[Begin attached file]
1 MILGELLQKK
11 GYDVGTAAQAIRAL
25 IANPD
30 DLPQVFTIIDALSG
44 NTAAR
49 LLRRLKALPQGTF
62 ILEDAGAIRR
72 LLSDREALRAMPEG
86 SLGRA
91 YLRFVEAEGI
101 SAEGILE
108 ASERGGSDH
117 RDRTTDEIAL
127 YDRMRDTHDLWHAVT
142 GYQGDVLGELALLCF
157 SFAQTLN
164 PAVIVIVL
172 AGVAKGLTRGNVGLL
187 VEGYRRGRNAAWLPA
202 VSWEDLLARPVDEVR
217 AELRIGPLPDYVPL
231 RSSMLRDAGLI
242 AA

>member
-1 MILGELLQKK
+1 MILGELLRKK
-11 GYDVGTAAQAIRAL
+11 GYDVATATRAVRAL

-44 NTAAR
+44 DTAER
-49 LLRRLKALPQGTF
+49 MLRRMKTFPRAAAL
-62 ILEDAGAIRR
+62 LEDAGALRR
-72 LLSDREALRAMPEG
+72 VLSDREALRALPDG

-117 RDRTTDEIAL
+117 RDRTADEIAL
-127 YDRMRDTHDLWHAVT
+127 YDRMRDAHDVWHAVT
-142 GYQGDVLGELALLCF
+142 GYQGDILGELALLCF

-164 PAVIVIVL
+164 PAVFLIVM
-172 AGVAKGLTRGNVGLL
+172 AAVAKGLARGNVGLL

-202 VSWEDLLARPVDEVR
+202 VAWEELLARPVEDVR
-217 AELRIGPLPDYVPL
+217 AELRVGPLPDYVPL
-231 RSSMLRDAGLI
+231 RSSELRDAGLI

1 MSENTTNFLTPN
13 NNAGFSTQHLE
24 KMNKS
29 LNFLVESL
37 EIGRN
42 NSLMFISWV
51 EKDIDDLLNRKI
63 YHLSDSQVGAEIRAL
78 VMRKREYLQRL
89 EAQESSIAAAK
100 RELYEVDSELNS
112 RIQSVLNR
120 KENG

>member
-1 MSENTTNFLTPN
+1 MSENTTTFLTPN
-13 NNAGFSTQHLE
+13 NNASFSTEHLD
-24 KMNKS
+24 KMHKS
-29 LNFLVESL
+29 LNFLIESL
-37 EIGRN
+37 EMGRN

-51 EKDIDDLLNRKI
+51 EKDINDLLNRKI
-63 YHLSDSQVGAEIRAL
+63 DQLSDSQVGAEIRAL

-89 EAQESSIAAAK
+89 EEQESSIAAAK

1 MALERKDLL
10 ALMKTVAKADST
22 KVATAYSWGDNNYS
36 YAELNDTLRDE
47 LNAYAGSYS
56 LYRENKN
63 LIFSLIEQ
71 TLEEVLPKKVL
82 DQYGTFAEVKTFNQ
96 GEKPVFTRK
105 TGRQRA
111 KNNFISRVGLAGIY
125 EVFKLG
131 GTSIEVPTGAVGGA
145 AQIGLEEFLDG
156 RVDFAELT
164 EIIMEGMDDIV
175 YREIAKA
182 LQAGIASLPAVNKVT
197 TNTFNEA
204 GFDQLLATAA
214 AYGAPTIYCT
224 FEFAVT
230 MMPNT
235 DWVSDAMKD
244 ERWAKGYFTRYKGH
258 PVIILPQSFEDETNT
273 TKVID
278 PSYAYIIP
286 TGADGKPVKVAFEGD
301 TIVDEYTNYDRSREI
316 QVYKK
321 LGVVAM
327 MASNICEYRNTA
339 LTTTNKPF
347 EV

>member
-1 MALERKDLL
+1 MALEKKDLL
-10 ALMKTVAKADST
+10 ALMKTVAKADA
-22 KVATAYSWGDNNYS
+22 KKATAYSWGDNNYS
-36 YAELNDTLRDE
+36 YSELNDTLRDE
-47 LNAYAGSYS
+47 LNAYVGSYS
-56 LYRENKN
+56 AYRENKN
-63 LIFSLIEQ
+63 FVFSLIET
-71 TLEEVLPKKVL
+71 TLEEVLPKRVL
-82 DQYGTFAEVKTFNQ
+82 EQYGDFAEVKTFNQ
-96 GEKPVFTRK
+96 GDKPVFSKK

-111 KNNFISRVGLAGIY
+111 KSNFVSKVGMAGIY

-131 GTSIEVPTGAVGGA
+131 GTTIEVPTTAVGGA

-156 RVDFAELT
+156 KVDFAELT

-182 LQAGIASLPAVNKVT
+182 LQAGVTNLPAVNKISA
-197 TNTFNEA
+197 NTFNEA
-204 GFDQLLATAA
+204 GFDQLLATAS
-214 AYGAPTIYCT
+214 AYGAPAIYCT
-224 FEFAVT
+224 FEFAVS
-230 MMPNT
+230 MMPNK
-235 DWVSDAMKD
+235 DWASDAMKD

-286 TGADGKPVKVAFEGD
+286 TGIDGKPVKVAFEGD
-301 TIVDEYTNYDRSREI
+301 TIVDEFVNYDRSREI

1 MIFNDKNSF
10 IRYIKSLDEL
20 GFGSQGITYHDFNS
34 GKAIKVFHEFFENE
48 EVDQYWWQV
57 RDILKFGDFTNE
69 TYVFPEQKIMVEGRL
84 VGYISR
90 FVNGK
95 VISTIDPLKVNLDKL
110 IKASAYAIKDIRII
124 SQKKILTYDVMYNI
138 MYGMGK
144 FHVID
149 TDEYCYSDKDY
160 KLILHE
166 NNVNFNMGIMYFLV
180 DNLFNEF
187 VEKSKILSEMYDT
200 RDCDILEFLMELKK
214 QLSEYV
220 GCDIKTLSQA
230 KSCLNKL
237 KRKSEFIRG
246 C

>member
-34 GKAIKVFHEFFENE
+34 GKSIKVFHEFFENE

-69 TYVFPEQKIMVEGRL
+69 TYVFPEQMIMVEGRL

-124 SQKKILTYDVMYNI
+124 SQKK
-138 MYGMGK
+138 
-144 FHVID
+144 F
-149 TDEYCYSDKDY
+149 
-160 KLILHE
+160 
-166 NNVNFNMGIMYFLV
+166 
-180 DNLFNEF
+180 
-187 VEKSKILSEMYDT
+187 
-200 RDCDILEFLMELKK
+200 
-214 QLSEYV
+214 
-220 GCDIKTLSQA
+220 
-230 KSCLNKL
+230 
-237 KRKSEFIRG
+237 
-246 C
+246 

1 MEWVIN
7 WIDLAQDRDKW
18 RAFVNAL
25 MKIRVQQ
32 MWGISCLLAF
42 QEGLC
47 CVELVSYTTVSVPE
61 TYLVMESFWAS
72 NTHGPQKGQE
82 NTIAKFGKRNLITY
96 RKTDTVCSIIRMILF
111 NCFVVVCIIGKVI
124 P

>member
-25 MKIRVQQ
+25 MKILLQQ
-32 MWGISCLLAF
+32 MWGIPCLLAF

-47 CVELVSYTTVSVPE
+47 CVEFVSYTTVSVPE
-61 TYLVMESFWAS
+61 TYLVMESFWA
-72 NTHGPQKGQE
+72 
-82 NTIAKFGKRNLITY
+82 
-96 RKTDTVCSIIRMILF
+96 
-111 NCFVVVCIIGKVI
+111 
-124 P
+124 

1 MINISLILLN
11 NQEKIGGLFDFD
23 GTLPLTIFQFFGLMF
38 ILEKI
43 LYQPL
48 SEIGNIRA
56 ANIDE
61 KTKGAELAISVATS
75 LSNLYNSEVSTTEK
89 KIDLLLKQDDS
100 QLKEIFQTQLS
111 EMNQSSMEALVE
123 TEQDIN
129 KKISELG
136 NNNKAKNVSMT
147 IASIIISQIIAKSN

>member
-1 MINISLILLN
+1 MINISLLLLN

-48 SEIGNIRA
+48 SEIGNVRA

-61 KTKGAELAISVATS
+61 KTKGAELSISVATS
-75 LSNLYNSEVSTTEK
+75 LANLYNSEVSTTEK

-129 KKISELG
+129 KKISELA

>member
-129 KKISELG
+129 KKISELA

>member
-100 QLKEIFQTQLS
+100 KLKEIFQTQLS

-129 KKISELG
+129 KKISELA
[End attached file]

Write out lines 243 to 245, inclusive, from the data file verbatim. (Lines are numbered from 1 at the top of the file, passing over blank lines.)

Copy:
+61 TYLVMESFWA
-72 NTHGPQKGQE
+72 